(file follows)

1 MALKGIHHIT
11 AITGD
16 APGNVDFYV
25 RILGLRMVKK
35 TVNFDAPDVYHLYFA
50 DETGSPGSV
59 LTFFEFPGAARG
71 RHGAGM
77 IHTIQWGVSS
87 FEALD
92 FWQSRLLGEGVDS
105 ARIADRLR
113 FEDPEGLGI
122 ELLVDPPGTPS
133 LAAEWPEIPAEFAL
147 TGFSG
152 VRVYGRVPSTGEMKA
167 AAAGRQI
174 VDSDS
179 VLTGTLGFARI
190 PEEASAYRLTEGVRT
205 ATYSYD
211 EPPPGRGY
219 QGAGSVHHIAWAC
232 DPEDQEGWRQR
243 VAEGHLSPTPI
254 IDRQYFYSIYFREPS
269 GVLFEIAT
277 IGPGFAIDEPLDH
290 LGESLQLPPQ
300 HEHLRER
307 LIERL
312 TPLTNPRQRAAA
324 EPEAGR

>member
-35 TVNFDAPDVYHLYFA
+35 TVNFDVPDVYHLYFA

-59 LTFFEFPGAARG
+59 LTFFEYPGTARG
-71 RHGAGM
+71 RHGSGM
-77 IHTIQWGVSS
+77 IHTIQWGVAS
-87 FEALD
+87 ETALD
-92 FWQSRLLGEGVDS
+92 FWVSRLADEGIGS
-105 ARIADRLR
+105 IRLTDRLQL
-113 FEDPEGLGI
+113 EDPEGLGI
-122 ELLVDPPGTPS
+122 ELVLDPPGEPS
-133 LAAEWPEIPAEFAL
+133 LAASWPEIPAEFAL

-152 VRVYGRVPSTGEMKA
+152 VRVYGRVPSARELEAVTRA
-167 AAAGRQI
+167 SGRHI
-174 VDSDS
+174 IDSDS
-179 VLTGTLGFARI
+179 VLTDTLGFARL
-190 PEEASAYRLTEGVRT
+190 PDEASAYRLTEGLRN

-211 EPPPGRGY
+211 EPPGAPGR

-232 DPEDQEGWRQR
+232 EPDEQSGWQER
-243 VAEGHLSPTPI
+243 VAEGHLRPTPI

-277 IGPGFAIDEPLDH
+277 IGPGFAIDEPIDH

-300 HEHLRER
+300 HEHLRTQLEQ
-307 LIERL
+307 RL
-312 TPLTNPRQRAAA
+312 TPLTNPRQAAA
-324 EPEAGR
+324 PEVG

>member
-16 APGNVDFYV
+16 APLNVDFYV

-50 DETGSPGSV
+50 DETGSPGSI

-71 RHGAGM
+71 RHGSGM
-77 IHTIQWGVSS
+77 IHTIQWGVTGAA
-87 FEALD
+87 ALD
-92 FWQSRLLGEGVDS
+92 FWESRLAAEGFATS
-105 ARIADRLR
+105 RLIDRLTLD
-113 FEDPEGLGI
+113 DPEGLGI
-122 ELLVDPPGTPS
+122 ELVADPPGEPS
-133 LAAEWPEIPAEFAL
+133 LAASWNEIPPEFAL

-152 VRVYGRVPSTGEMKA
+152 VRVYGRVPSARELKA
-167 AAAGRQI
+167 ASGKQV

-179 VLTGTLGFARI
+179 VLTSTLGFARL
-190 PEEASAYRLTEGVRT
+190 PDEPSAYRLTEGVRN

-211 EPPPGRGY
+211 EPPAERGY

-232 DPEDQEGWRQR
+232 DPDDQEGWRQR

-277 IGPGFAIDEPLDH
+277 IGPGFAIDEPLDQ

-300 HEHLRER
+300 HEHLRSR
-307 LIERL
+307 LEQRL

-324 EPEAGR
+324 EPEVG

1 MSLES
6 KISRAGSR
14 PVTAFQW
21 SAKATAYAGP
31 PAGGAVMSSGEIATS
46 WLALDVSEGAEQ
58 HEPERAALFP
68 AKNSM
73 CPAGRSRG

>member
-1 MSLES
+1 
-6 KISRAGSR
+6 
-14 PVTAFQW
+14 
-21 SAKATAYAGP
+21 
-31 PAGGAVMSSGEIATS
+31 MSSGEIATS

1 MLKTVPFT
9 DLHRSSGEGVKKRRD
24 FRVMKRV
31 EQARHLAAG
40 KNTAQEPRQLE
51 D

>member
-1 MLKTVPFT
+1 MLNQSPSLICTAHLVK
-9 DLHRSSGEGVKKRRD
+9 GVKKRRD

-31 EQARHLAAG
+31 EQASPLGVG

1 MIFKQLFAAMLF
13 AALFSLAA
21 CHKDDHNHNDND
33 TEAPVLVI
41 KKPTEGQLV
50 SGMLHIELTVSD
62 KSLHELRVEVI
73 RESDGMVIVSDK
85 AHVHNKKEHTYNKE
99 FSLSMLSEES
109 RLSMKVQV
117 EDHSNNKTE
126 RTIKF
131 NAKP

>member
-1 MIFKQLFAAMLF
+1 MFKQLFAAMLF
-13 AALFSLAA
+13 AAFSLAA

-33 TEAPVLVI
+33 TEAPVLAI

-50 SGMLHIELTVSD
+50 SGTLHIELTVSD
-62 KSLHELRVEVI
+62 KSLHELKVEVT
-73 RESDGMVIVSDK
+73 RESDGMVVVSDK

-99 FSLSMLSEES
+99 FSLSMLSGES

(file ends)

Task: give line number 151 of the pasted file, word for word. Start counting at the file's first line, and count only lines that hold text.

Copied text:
+1 MLNQSPSLICTAHLVK